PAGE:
Keep an Eye Out (Au poste!)

After calling 911 to report a dead body outside his apartment building, Louis Fugain (Grégoire Ludig, "Romantics Anonymous") becomes the primary suspect, brought in for questioning by Chief Inspector Buron (Benoît Poelvoorde, "The Brand New Testament")  who makes it quite clear they will be in the police station which is slowly being deserted all night.  When Buron is called away to talk to his son, he instructs his one eyed colleague Philippe (Marc Fraize, "Godard Mon Amour") to “Keep an Eye Out.”

Laura's Review: B

Writer/director Quentin Dupieux ("Rubber") is a master of absurdist humor and in this, made before his Jean Dujardin starring “Deerskin,” he flexes his language muscles in a meta comedy which finds its protagonists tumbling down semantic rabbit holes when witnesses and the inspector aren’t visiting Fugain’s flashbacks.  There are plenty of sight gags too, as should be the case in a film that literally tells you to be on the lookout.

Take, for example, Buron’s continual calling for Philippe when the man, whose back is turned, is obviously wearing earphones.  Exasperated, Buron finally throws something, hitting Philippe’s back.  When the man turns around, we see he only has one eye.  This set-up is so ingenious, I don’t even know if there’s a name for it other than a Dupieuxism.  Once Bruno leaves the room, mundane conversation is paired with escalating insanity of the highest order which will continue to pay off throughout the film.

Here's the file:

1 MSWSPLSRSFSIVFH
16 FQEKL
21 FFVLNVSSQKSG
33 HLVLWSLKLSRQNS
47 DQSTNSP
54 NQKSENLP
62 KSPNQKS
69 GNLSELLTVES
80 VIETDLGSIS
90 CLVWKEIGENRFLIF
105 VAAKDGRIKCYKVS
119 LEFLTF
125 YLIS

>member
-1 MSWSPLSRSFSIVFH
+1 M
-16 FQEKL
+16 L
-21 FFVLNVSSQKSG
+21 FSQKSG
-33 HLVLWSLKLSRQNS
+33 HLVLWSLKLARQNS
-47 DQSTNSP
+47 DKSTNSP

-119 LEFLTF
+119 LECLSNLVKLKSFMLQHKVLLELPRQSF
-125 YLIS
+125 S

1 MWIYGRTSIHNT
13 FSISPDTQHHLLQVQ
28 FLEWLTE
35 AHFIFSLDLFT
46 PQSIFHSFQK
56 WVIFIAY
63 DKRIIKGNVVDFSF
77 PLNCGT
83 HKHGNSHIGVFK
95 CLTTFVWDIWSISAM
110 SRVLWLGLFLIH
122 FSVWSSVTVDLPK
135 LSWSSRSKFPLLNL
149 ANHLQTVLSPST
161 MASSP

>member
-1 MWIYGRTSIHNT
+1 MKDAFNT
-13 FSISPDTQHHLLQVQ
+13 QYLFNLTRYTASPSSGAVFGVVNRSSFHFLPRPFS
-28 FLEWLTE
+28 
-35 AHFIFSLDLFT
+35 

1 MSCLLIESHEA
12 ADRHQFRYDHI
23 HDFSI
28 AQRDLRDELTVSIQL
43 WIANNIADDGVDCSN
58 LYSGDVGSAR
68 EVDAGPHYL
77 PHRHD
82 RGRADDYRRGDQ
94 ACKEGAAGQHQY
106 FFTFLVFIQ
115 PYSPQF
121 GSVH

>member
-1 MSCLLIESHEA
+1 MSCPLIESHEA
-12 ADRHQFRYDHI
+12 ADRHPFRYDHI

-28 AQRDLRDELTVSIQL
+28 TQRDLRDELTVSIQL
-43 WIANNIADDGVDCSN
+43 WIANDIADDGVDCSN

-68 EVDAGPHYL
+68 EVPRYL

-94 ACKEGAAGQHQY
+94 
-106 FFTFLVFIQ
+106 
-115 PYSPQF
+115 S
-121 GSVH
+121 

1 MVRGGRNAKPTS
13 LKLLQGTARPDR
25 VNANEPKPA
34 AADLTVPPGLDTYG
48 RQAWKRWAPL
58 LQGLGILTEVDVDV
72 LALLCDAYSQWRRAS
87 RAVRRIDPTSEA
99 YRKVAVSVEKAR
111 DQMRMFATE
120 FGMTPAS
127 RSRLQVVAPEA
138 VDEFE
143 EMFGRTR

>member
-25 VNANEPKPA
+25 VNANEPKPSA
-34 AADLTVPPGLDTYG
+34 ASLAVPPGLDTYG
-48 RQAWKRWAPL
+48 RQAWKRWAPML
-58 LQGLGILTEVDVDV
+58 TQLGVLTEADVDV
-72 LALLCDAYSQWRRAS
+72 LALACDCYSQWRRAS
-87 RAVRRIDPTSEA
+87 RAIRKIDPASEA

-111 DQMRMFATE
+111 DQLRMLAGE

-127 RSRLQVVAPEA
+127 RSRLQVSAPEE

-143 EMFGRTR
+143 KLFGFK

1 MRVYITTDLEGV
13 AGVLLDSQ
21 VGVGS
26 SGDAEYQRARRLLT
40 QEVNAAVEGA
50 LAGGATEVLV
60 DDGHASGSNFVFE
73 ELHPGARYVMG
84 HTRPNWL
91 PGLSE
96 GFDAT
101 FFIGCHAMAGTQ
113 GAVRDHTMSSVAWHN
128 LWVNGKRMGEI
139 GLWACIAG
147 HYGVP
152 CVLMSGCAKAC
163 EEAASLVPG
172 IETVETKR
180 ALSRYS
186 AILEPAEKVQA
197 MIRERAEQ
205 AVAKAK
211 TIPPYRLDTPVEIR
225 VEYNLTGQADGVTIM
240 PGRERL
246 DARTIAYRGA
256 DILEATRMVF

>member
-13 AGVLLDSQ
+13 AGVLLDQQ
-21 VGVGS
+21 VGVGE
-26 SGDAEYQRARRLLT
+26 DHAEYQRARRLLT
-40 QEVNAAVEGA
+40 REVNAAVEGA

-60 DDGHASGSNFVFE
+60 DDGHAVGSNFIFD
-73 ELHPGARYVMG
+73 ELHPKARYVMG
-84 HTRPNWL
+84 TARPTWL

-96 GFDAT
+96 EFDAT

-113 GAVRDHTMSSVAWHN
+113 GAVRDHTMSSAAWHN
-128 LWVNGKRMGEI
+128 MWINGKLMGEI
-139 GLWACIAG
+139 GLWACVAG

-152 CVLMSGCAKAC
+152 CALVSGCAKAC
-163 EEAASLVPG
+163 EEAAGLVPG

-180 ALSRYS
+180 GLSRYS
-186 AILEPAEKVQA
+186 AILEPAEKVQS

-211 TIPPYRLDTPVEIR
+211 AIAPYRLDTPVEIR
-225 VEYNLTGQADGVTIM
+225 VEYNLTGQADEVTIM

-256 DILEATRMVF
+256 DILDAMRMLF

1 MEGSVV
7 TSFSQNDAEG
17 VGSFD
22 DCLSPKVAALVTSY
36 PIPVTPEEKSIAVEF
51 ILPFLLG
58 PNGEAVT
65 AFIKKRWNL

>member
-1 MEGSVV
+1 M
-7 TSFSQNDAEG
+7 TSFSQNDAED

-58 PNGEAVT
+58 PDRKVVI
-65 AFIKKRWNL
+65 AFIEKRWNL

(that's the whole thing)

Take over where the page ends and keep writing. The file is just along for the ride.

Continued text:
While Bruno blows smoke from his lung hole (!), he two-finger types Fugain’s deposition explaining just how his neighbor saw him seven times between the hours of midnight and 5 a.m.  The absurd stories which follow are accompanied by flashbacks where Fugain is visited both by Philippe’s wife Fiona (Anaïs Demoustier, "The New Girlfriend"), who ‘remembers’ him from a meeting that hasn’t happened yet, to Bruno himself.  Throughout both the present and the past, hunger games are afoot, Fugain complaining about needing to eat from the get-go (he’ll be rewarded with a preciously packaged take-out oyster), Buron’s son Sylvain (Orelsan) delivering dinner in the form of a hot dog he takes out of his pocket.        

Sporting a 70’s porn moustache, Ludig plays it straight against Poelvoorde’s ever-so-slightly nutsier performance, his character’s more powerful position allowing for puffed up buffoonery by way of professional gullibility.  Dupieux may lean on the literary tried and true for his wrap, but he and his cast have packed his concise 73 minute running time with comedy high and low.

Robin's Review: B-

This film is available virtually from 3/3/21-3/28/21 as part of the Boston French Film Festival – tickets available here